mentee. In this way, the mutual learning process begins as the mentor
works to understand how to connect with the younger man and begin
to get through to his mentee. In the midst of this cycle, the mentor
must take time to do some personal reflection. As mentioned in the
book Dial M for Mentor, the job of a mentor is to look inward and figure
out how best to relate to others. In this way, it becomes the role of the
mentee to teach the mentor. For example, the instance with Maguire’s
art serves an extremely important function in developing their
relationship and improving the manner in which they communicate. In
one scene when Maguire has Will by the neck, he is not coming across
as an elitist intellectual but rather a guy from Southie, someone Will can
connect with through shared experiences, which leads to a
breakthrough moment. In figuring out how to get across to Will,
Maguire also recognizes Will's weakness. The younger man lacks the
ability to take life seriously and, therefore, always proceeds with caution
and never gives too much of himself to away anything or anyone.
Critical in the formation of the mentor-mentee relationship,
Maguire probes just enough to allow Will to recognize this in himself
as well. This moment, when Will recognizes this weakness in himself as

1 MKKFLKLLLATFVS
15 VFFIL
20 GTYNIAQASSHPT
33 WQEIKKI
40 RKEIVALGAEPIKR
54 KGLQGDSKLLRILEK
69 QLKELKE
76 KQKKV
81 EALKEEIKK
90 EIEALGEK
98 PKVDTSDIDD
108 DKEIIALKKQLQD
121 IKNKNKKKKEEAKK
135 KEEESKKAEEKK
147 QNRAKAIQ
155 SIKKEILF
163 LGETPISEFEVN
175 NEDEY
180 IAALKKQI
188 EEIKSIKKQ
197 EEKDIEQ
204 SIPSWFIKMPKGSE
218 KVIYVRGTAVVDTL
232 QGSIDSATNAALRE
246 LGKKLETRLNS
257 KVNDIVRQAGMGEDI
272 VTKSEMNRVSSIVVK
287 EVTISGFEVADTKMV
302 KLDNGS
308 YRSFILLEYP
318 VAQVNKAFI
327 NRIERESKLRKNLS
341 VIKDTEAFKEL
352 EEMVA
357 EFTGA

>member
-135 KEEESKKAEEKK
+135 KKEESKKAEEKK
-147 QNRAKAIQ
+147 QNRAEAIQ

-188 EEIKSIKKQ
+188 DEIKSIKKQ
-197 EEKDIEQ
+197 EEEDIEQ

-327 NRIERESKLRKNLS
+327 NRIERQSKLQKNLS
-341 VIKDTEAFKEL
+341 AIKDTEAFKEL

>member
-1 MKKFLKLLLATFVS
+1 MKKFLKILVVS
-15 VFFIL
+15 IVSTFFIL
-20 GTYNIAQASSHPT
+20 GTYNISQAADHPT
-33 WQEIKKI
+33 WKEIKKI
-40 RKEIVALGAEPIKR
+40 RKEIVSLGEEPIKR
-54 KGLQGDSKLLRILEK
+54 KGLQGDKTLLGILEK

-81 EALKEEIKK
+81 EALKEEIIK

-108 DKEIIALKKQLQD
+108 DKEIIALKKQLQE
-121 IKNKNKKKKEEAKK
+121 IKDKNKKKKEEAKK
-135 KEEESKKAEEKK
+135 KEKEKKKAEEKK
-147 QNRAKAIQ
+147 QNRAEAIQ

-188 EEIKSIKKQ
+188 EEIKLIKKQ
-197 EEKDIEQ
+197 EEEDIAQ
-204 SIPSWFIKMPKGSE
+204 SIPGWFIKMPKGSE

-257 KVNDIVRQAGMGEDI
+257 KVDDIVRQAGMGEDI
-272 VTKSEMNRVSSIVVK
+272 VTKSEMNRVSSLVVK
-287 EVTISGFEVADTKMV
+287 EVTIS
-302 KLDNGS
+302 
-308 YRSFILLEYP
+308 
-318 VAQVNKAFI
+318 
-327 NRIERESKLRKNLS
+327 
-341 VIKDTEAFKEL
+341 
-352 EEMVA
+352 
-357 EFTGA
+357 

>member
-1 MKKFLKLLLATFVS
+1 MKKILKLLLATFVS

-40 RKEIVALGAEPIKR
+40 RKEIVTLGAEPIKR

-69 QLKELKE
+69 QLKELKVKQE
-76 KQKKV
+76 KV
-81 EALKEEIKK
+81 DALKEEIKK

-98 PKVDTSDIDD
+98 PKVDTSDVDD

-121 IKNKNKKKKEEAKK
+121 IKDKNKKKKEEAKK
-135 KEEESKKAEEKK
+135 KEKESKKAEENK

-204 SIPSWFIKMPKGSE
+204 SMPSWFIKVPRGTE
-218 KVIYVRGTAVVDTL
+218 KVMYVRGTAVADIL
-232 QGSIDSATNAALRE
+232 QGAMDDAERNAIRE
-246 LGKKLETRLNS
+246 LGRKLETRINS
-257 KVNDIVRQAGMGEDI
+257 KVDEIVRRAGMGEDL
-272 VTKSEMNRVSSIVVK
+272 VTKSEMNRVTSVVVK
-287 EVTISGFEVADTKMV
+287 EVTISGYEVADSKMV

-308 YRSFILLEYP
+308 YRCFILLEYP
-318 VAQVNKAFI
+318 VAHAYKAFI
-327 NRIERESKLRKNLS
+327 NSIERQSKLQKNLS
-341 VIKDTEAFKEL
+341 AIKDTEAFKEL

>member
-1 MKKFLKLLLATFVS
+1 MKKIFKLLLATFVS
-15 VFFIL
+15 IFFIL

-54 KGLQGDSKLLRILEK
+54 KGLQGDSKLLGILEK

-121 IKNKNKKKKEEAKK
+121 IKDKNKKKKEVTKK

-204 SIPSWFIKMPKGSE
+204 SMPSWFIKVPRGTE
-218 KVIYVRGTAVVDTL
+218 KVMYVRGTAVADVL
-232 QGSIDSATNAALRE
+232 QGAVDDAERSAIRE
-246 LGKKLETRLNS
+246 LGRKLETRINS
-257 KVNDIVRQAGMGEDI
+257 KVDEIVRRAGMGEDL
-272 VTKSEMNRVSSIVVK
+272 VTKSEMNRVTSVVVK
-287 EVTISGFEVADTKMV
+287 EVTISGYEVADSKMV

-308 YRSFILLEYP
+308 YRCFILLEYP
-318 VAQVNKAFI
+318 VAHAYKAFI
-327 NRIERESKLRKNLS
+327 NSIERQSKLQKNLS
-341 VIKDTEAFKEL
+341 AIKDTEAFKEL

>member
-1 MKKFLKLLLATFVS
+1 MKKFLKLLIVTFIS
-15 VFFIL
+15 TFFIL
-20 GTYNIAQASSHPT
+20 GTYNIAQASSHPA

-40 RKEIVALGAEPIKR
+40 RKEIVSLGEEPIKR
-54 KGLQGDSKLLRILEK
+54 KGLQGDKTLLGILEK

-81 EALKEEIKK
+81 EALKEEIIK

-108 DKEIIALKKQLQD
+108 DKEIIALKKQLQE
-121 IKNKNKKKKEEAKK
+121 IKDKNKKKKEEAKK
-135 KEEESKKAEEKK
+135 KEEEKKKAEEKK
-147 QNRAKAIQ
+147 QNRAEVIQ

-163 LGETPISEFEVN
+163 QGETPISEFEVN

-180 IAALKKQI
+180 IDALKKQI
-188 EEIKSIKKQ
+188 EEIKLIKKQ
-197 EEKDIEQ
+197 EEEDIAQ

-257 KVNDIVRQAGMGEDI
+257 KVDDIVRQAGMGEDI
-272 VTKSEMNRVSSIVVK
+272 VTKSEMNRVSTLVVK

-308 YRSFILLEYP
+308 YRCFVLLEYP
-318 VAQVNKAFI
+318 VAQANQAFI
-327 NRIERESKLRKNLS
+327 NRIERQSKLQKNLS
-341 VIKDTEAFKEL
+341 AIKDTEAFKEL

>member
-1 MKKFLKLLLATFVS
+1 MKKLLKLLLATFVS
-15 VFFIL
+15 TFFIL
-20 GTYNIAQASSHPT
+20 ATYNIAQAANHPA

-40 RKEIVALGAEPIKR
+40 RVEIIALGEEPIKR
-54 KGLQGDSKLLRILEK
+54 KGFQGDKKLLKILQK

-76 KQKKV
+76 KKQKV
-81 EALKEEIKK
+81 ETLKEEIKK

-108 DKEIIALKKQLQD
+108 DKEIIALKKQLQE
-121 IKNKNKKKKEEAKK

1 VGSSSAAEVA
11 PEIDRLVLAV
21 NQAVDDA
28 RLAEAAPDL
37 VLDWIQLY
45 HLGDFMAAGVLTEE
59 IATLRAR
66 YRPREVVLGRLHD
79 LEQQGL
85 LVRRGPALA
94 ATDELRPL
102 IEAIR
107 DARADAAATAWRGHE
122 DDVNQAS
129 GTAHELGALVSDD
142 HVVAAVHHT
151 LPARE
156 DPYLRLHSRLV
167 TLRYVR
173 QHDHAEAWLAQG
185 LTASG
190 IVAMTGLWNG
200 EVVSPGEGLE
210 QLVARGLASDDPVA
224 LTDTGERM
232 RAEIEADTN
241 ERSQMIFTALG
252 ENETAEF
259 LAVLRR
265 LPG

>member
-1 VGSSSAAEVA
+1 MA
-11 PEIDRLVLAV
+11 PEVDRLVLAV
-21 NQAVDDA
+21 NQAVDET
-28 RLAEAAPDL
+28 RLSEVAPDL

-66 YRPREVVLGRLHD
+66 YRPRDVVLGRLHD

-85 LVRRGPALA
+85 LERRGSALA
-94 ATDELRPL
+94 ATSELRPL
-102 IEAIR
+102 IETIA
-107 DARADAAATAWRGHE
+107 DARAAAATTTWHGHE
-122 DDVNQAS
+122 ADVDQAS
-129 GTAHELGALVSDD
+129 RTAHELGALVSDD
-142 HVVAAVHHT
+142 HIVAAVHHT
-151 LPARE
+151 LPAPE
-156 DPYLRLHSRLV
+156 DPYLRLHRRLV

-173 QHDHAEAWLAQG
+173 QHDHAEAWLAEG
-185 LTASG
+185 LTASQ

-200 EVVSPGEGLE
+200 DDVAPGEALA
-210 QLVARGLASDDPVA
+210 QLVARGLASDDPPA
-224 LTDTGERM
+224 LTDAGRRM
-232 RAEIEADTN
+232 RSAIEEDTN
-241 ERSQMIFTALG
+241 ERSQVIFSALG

a result of Maguire's mentoring, exhibits the growth that has taken place
and represents the final stage of mentorship, which includes self-
actualization for both individuals involved (Hayes 444). That being said,
Will then takes the opportunity to shed light on what he has uncovered
about Maguire during their time spent together. He accuses the
therapist of "cashing in his chips and walking away" after the death of
his wife, instead of "having the guts to ante up again." Even though this
is a hostile moment between the mentor and mentee, it is also the
moment when it dawns on both of them that they know one another
well enough to point out their respective truths and realities. In addition
to mutual self-actualization, another indicator of the final stage of
mentoring is the review of the relationship and changing of roles
(Hayes 444), and in this instance, there is an evident role reversal that
offers new and important insights. The claim Will is making about
Maguire is one that requires thoughtful contemplation and reflection
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